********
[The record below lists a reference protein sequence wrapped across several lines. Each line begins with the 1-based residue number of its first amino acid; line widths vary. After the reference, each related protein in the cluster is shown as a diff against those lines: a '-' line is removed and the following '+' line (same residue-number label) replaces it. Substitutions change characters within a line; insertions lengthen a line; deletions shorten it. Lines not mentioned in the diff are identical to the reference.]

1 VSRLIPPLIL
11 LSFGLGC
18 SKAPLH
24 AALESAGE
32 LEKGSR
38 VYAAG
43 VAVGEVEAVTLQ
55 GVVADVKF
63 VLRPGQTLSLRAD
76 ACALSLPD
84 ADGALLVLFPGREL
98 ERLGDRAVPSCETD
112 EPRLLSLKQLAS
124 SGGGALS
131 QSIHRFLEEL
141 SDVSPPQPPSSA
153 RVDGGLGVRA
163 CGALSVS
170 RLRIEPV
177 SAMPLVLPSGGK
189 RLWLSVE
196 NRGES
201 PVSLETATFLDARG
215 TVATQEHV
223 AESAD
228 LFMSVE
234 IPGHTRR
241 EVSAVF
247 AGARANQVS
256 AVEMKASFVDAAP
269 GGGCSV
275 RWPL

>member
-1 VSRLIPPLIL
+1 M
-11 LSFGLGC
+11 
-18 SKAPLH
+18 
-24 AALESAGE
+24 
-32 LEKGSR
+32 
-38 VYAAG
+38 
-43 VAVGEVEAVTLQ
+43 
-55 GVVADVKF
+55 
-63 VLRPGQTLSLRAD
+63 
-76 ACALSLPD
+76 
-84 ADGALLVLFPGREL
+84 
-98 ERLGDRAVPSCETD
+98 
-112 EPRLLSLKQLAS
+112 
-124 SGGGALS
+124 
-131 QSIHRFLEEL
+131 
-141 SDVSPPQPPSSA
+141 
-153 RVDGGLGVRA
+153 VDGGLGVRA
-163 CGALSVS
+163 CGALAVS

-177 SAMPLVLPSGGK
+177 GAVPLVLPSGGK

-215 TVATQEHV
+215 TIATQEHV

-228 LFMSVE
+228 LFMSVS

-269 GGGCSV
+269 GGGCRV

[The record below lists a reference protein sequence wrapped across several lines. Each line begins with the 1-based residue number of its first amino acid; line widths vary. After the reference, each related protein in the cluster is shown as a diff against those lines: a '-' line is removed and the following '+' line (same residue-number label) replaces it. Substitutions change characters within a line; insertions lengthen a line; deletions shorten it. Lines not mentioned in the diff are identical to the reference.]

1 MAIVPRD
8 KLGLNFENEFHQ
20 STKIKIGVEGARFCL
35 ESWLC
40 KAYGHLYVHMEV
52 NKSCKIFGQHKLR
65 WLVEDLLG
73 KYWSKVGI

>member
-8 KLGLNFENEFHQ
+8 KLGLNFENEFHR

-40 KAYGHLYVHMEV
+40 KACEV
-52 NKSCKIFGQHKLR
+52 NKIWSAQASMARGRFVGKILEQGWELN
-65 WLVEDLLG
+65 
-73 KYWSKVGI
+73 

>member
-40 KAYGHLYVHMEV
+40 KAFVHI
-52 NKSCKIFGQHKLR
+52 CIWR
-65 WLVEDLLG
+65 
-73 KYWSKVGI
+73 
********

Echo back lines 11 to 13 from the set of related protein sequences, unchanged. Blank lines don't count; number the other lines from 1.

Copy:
76 ACALSLPD
84 ADGALLVLFPGREL
98 ERLGDRAVPSCETD